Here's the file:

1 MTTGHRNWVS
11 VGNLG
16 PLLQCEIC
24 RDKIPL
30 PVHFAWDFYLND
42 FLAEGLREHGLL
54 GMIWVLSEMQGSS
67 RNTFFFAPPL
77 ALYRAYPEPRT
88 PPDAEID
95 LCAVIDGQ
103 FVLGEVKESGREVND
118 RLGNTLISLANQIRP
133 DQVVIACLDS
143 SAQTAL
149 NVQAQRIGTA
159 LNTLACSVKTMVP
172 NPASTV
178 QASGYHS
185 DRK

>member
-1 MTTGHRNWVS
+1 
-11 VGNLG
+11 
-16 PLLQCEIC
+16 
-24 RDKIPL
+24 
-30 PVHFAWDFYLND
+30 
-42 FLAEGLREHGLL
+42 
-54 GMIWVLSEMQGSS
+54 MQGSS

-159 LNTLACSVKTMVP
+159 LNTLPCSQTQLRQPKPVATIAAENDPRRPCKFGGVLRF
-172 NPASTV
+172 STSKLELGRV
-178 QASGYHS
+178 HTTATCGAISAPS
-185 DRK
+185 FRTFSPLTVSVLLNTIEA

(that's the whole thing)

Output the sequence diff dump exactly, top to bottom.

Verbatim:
1 MTTGHRNWVS
11 VGNLG
16 PLLQCEIC
24 RDKIPL
30 PVHFAWDFYLND
42 FLAEGLREHGLL
54 GMIWVLSEMQGSS
67 RNTFFFAPPL
77 ALYRAYPEPRT
88 PPDAEID
95 LCAVIDGQ
103 FVLGEVKESGREVND
118 RLGNTLISLANQIRP
133 DQVVIACLDS
143 SAQTAL
149 NVQAQRIGTA
159 LNTLACSVKTMVP
172 NPASTV
178 QASGYHS
185 DRK

>member
-1 MTTGHRNWVS
+1 
-11 VGNLG
+11 
-16 PLLQCEIC
+16 
-24 RDKIPL
+24 
-30 PVHFAWDFYLND
+30 
-42 FLAEGLREHGLL
+42 
-54 GMIWVLSEMQGSS
+54 MQGSS

-159 LNTLACSVKTMVP
+159 LNTLPCSQTQLRQPKPVATIAAENDPRRPCKFGGVLRF
-172 NPASTV
+172 STSKLELGRV
-178 QASGYHS
+178 HTTATCGAISAPS
-185 DRK
+185 FRTFSPLTVSVLLNTIEA